Miami-Dade Public Schools begin their 2012-2013 class schedule this week. Included here are some tips to promote your child's physical, mental, and emotional well-being and prepare for a healthy, successful school year.
Have your children rested and refreshed: children need adequate sleep to maintain optimal cognitive performance and emotional stability. Make sure your children aren't getting to sleep too
late on school nights and are getting enough hours of sleep. Young children need extra sleep and may benefit from naps to be refreshed.
Provide a healthy breakfast and good nutrition: a balanced breakfast helps children stay alert and focused in school. Avoid refined sugars or processed foods, opting instead for whole grains, fresh fruit, and organic protein sources. Be sure to avoid giving children any foods that they have allergies or sensitivities to. Wheat, dairy, peanuts, and soy are some of the more common allergy triggers, but a child could have a sensitivity to anything. Encourage your child to have a healthy lunch as well, whether it is brought from home or obtained from the school cafeteria. Many schools are providing more options than they did in the past on their lunch menu.
Educate yourself on vaccines and options available to meet requirements: schools in Florida require up-to-date vaccinations or waivers exempting your child from the requirement. Medical and religious exemptions are accepted. You are encouraged to research the pro and con views on vaccines and come to your own conclusions. There is an increasingly substantial amount of evidence that vaccines aren't as valuable in preventing illnesses as claimed and that they are actually contributing to many illnesses and health challenges. Since there has been such a massive institutional investment and commitment to the vaccination paradigm it would be hard for people in those institutions to admit that vaccines could be fostering more harm than benefit. That's why you need to explore the evidence and arguments yourself rather than accepting what others may tell you. Looking at the bigger picture, it can be recognized that immune health really depends on healthy diet and lifestyle, not on artificial attempts to stimulate a limited, narrowly focused immune response.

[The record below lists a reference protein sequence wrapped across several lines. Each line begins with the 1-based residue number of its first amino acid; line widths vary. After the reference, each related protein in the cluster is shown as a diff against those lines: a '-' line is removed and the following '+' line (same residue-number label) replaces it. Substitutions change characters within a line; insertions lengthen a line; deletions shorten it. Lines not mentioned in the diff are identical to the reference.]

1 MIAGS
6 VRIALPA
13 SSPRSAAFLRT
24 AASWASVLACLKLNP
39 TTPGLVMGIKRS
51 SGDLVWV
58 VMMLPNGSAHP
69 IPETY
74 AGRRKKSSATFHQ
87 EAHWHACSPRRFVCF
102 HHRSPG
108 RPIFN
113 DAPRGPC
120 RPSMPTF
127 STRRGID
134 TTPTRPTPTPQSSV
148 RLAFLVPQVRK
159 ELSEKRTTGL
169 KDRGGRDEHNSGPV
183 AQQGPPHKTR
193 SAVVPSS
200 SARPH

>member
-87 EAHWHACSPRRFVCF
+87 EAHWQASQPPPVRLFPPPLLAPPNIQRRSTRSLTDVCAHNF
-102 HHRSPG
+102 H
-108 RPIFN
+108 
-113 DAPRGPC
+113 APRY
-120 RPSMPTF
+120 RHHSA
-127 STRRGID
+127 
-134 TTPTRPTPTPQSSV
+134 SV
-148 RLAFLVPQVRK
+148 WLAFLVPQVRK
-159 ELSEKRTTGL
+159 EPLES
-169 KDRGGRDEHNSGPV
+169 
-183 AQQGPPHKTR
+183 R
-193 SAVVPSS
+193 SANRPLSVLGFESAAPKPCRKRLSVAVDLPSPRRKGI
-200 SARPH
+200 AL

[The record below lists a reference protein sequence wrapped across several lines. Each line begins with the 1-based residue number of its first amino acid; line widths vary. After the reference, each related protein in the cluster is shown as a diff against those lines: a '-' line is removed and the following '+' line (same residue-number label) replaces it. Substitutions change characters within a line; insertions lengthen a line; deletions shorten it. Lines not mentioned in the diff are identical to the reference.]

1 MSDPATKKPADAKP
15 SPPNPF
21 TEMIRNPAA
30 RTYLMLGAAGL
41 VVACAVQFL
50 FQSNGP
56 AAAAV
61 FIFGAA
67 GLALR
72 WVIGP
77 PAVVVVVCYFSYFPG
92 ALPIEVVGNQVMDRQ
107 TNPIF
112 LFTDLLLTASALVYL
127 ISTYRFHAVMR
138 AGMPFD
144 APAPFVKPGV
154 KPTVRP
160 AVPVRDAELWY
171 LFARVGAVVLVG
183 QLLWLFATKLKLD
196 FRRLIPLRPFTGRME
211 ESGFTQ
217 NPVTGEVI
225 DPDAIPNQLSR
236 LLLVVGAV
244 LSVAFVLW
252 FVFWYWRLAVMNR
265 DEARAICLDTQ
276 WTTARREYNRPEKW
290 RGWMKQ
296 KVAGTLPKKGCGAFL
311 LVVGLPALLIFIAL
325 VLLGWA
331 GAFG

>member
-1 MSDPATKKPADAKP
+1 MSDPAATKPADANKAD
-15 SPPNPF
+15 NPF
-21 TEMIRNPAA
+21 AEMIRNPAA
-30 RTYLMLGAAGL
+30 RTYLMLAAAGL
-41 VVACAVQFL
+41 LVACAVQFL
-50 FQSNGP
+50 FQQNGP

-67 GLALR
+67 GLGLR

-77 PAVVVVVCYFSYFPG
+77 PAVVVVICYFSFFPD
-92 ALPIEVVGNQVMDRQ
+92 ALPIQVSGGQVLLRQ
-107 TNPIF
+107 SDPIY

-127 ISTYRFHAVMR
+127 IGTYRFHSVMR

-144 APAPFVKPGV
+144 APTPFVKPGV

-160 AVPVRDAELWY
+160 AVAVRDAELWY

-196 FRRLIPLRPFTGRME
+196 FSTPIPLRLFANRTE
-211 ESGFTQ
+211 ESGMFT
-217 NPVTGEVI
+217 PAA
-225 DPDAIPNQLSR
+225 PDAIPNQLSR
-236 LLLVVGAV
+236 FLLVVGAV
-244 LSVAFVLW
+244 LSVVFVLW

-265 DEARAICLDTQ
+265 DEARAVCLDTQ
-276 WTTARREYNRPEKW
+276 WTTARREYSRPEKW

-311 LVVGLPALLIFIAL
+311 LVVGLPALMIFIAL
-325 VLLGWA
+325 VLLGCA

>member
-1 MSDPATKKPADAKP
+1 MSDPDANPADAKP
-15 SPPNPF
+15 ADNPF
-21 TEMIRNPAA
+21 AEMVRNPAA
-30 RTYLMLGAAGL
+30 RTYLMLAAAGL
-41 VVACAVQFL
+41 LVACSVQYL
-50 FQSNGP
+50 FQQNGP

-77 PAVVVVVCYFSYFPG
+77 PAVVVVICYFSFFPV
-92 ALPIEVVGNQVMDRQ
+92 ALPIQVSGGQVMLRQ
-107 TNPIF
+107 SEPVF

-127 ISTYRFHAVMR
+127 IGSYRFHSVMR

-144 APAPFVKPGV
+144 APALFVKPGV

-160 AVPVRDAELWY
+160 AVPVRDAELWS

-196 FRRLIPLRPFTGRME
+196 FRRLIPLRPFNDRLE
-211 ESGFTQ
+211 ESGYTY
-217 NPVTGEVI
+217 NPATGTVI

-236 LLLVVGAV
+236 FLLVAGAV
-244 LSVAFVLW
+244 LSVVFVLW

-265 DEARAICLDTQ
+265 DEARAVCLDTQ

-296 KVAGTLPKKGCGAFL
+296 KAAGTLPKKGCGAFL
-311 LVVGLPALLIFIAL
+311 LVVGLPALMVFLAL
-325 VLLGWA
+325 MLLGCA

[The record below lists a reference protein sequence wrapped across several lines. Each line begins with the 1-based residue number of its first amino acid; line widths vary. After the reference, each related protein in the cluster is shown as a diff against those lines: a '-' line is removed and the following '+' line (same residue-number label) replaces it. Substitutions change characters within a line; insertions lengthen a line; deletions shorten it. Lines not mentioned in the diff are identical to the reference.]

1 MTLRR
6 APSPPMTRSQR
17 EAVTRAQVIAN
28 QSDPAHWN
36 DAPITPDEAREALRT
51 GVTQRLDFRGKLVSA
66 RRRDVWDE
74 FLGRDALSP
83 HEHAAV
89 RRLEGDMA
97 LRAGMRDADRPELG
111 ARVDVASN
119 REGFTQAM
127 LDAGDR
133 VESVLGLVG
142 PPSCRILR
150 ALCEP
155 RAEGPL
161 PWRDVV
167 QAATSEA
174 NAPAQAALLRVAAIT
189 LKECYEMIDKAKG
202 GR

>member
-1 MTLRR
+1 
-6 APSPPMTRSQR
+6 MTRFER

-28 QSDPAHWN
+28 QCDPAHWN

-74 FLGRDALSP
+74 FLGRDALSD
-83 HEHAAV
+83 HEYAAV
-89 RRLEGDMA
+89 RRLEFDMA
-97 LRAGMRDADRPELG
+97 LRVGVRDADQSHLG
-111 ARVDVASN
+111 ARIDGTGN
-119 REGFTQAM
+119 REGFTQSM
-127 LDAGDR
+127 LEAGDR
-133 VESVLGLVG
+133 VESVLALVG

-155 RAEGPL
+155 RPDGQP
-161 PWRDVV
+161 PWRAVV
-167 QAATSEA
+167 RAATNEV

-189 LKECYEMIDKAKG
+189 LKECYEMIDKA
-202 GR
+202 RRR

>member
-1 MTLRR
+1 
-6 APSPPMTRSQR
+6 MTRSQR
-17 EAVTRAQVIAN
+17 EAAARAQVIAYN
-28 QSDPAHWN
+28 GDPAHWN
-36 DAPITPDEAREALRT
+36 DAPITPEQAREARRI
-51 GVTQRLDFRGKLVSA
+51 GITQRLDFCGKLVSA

Promote exercise and physical activity: children need physical activity. Encourage your children to participate in outdoor play and sports and not overdue watching TV and playing video games or chatting on the Internet and mobile phones. Wireless devices are being recognized as a health hazard, due to the cellular damage fostered by many types of EM fields and man-made frequencies. Children need fresh air and sunshine more than they need an XBox and Facebook account.
Foster healthy skills to cope with stress: help children learn to express themselves and seek help and support from friends and from parents and teachers when they are dealing with stress. Modeling positive ways of coping with stress will help children develop healthy coping skills. Exercise, writing, art and music, meditative practices, reading, and seeking positive social support can help children handle pressure and process feelings. Without healthy outlets children can become overwhelmed or be led into negative behaviors.
Give academic support: support your child's academic progress by ensuring your child gets assistance in addressing any learning or academic difficulties that arise. Maintain good communication with your children's teachers. Encourage your child to feel okay acknowledging difficulties and asking for help. It is better to address difficulties proactively than to wait until a child falls far behind. Children need to feel competent and successful and it is important to build their self-confidence and desire for achievement.